Pope urges Cuba to build an open society
SANTIAGO, Cuba — In a historic trip to Cuba on Monday, Pope Benedict XVI reached out to island residents and exiles alike, urging Cubans to “build a renewed and open society, a better society.”
Benedict became only the second pontiff to travel to Cuba, a nation where the Roman Catholic Church has gradually gained ground as the communist government has been forced to reform many of its policies. Before his arrival, Benedict criticized Cuba’s Marxism as an obsolete model in need of change.
“I carry in my heart the just aspirations and legitimate desires of all Cubans, wherever they may be,” Benedict said in an airport welcoming ceremony in Santiago. “Their sufferings and their joys, their concerns and their noblest desires, those of the young and the elderly, of adolescents and children, of the sick and workers, of prisoners and their families, and of the poor and those in need.”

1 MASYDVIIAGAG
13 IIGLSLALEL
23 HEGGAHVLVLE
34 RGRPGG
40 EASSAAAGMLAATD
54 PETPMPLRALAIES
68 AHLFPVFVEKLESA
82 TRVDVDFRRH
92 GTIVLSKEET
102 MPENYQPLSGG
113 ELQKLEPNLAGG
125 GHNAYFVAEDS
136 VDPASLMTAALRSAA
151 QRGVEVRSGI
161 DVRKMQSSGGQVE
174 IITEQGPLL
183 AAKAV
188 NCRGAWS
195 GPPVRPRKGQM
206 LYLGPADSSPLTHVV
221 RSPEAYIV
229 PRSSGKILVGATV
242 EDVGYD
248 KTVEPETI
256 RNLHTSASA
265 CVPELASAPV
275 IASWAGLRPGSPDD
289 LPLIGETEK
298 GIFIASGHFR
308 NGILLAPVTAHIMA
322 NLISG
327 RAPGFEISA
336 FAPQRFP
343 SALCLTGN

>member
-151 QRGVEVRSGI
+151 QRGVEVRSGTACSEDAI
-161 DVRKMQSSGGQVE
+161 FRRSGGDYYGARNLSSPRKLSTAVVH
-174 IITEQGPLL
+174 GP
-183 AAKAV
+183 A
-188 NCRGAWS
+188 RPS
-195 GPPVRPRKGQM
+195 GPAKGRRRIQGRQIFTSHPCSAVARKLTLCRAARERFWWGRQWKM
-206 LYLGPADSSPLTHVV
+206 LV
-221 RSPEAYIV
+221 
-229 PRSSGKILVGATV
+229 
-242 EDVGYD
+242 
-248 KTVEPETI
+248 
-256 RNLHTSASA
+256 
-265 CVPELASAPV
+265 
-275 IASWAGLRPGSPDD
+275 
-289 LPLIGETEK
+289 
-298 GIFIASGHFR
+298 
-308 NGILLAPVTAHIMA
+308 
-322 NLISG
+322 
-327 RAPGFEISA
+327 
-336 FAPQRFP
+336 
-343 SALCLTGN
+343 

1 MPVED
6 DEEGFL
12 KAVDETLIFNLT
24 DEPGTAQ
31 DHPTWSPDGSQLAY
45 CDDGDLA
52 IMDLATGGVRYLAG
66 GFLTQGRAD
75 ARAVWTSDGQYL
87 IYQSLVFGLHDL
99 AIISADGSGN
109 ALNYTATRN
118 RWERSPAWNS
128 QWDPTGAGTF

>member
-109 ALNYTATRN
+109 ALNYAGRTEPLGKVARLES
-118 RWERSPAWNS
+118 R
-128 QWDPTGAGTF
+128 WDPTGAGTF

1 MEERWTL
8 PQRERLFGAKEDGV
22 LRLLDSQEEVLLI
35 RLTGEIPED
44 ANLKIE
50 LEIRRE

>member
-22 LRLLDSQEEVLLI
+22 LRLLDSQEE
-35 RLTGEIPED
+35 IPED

Benedict was greeted at the airport by President Raul Castro and senior Roman Catholic clerics, while thousands of Cubans from the island and abroad lined the routes his motorcade took in sunny, seafront Santiago, Cuba’s second-largest city. They tapped drums, waved Cuban and Vatican flags and chanted Benedict’s name.
Castro used the welcoming ceremony to promise religious freedom for Cuba’s diverse panoply of believers who range from Catholics to practitioners of Santeria. And he condemned the 50-year-old “economic, political and media blockade” imposed by the United States against the communist government, saying it “will never separate us from our truth.”